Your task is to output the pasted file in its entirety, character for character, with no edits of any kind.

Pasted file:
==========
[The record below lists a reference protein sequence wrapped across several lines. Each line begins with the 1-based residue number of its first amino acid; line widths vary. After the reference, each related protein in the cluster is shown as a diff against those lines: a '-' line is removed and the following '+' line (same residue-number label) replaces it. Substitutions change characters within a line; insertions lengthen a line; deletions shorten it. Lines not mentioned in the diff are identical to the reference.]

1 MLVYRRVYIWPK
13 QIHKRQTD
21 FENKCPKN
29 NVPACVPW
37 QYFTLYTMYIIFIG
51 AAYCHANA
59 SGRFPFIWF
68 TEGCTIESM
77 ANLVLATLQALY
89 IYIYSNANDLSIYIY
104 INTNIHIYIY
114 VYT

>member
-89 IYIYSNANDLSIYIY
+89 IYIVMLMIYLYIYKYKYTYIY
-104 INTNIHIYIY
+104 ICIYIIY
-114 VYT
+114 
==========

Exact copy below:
[The record below lists a reference protein sequence wrapped across several lines. Each line begins with the 1-based residue number of its first amino acid; line widths vary. After the reference, each related protein in the cluster is shown as a diff against those lines: a '-' line is removed and the following '+' line (same residue-number label) replaces it. Substitutions change characters within a line; insertions lengthen a line; deletions shorten it. Lines not mentioned in the diff are identical to the reference.]

1 MLVYRRVYIWPK
13 QIHKRQTD
21 FENKCPKN
29 NVPACVPW
37 QYFTLYTMYIIFIG
51 AAYCHANA
59 SGRFPFIWF
68 TEGCTIESM
77 ANLVLATLQALY
89 IYIYSNANDLSIYIY
104 INTNIHIYIY
114 VYT

>member
-89 IYIYSNANDLSIYIY
+89 IYIVMLMIYLYIYKYKYTYIY
-104 INTNIHIYIY
+104 ICIYIIY
-114 VYT
+114 